Air is the working material of Hans Hemmert. He fills balloons with air and then places them within a space so that they develop sculptural qualities. Hans Hemmert sees his work as that of a sculptor, not in the traditional sense, but with regard to the interaction with space. He admits he was always interested in the voids in the sculptures of Henry Moore, and the spatial casts by the British artist Rachel Whiteread are not totally dissimilar to his work. Hemmert differentiates three kinds of approach to the space. Firstly, he creates large yellow balloons which are conceived as sculptures.
Untitled 1998, Latexballoon/Air/Museum, Centro Galego de Arte Contemporanea CGAC, Santiago de Compostella, © Hans Hemmert / Bild-Kunst, Bonn 2017
Then he squeezes the balloon in-between the architectural elements of the space, so that the balloon deforms and its bulging volume undergoes a controlled, intentional, sculptural structuring, so that architecture and sculpture appear in relationship to one another – the space redefines itself in the contest between the volumes.
Blick von hinten: Ohne Titel 1998, Latexballoon/Air/Museum, Centro Galego de Arte Contemporanea CGAC, Santiago de Compostella, © Hans Hemmert / Bild-Kunst, Bonn 2017
Another way in which Hans Hemmert deals with the space is to get inside a balloon that he has inflated and placed in a location of his everyday life. It could be his living room, his studio or his car. All the items that are within the architectural space yet outside the latex skin of the balloon stand out in precise detail: in his car, for example, the sunroof, the dashboard, the mounts at the sides for the safety belts and the door handles, right through to the lock buttons on the doors. The latex “shell” replicates the outside space like a 360° relief. Hemmert documents his time within the “inflated” spaces with large-format backlit photographs that give a strong impression of the hermetic and virtually sterile atmosphere of these interiors. In the photographs, the journey of the artist within this hermetic space of stillness and isolation evokes an aura of remoteness, of the extraordinary and of the no longer unambiguously identifiable.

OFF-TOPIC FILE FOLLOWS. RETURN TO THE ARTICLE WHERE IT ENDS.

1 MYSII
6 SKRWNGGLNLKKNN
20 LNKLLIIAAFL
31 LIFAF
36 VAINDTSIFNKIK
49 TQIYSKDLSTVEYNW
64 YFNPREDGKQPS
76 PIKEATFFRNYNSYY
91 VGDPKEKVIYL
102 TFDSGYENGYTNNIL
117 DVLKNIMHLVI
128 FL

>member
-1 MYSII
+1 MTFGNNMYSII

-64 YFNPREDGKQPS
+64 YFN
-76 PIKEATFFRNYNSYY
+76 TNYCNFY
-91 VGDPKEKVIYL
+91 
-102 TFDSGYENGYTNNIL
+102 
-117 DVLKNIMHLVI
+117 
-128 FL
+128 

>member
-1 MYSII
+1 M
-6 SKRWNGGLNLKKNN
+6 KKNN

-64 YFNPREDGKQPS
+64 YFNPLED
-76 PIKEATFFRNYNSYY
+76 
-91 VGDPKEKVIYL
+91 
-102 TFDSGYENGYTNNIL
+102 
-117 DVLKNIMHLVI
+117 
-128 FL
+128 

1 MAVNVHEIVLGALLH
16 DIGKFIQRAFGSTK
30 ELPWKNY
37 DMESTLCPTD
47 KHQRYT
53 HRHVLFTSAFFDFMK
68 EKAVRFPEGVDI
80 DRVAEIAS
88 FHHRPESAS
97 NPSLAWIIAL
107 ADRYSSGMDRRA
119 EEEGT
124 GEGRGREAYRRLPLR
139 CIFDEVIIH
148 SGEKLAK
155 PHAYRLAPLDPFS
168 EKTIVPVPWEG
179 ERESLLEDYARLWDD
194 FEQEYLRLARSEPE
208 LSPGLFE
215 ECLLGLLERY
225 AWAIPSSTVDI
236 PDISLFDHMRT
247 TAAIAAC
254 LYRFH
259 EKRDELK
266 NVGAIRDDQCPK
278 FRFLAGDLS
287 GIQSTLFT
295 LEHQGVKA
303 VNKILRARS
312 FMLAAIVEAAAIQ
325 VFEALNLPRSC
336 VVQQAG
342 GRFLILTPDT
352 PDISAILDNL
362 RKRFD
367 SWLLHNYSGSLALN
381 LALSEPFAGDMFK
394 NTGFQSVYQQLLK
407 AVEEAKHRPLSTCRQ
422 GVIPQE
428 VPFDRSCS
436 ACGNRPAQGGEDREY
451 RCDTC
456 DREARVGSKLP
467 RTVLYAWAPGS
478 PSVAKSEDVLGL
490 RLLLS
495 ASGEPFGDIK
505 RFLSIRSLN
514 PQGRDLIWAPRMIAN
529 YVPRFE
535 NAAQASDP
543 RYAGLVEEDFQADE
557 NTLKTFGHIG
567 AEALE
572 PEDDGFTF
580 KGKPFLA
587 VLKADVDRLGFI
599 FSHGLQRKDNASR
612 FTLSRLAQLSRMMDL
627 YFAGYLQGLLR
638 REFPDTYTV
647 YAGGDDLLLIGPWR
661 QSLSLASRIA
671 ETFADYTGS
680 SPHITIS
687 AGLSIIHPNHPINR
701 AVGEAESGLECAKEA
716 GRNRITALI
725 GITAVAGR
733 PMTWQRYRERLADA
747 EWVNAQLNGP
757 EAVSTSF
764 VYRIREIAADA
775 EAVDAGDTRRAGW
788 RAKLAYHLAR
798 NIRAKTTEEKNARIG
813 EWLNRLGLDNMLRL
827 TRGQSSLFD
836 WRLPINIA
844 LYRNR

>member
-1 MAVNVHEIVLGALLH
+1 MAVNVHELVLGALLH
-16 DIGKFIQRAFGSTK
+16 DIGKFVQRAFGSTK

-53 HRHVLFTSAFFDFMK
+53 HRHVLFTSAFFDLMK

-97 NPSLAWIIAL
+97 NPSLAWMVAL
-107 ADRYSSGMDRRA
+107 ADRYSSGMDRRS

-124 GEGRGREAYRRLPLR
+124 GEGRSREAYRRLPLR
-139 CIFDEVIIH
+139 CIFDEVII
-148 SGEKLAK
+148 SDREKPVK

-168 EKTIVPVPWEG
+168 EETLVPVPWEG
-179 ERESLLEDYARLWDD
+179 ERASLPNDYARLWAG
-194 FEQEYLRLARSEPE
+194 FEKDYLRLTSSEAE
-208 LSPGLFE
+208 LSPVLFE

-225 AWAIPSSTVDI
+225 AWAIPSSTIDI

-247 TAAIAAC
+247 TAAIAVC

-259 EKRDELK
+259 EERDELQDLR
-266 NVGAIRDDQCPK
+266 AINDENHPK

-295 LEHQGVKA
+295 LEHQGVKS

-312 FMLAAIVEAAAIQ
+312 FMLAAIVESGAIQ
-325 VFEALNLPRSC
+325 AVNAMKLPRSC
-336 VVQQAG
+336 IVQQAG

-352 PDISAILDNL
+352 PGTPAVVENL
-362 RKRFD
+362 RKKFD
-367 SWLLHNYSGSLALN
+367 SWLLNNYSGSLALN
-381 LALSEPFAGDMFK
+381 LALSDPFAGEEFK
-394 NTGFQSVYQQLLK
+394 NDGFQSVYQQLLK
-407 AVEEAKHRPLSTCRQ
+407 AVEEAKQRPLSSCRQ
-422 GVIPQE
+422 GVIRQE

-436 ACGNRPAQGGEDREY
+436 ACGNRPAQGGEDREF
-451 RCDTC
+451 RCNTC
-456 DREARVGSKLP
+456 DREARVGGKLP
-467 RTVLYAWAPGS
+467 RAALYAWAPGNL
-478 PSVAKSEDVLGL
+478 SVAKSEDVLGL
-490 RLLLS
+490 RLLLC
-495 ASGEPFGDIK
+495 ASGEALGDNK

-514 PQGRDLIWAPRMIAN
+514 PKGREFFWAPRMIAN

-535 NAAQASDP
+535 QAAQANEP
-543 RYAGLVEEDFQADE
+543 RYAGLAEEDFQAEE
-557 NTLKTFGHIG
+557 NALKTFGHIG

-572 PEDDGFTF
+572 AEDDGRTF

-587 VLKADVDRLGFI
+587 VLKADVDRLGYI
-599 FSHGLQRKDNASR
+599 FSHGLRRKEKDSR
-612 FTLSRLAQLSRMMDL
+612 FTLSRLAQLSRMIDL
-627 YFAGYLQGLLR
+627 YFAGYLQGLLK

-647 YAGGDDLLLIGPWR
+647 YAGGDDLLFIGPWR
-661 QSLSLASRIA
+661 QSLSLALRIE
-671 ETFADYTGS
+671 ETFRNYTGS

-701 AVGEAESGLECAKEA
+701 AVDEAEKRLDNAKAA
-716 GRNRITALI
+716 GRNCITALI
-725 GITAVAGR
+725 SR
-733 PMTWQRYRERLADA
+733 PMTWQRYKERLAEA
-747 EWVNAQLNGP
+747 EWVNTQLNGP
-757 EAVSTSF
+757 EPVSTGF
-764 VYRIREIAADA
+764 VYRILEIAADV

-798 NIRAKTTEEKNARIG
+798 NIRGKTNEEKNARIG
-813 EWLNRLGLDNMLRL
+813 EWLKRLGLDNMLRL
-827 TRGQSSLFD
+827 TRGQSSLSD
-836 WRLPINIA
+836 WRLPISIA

On the Way, 1996, © Hans Hemmert / Bild-Kunst, Bonn 2017
A third way of tackling the space is demonstrated by Hans Hemmert in brief performance-like appearances, which he documents in videos and photographs. Wedged into a small, egg-shaped yellow balloon (with a small volume of air) the artist undertakes everyday activities: he carries a beer crate, sits in a chair, climbs a ladder or rides a scooter. These activities are recorded in photographs which document not only the special relationship between the art form of sculpture and the space. Even more clearly – and in a slightly different way – the relationship between sculpture and space is revealed when the artist dances to disco music within one of these yellow balloons.
o.T. (Yellow Sculpture fitting to Vespa), 1998, © Hans Hemmert / Bild-Kunst, Bonn 2017
All these “balloon artworks” tackle the theme of the surface, the thin, vulnerable membrane between the individual and the outside world. No matter how much they would like to participate in the internal view of the balloon sculptures, the observer remains shut out. The real surface and photographs of the interiors are what we see. The boundary between inside and outside is, as the artist conceives it, the most important element of our visible world. The possibility of looking behind the smooth and gleaming surface is the preserve of the artist alone.
In the Studio, 1997, © Hans Hemmert / Bild-Kunst, Bonn 2017
However, this privilege of the artist, to penetrate the interior of the space, comes at a price. He can only stay in the balloons for a relatively short time, because the breathable air in them rapidly runs out, so he voluntarily enters into existential borderline situations. He also pays for his time in the balloon with the loss of contact with the outside world. So, although the items from the outside world are molded in the thin latex skin, they deny him use. Therefore, the artist, although he is in his balloon and at the same time in his studio, cannot work there, because he cannot grasp the outside objects; he can sit in his “balloonized” car, but he cannot drive it – and he can move within the small balloons, even pick up some objects, but only with outside help.
At the sight of the helpless attempts by the man within the small balloon to maybe ride a scooter or even just drink a beer, the strange aura-like mood conveyed by the interior photographs of the large balloons becomes laughable, and his helplessness in dealing with the circumstances of the world increase exponentially, when “dressed” with a small balloon the artist slides into one of the large balloon spaces to stay there, enveloped in a double “cocoon”, invisible, but also blind.
‘It’s reasonable to understand this image as a paradigmatic depiction of the proverbial “cocooning”, which the postmodern human embraces in the face of an increasingly uncontrollable outside world,’ said Thomas Wulffen of this phenomenon. ‘Thus one withdraws into one’s own four walls, one’s own cocoon, and lets the world be the world.’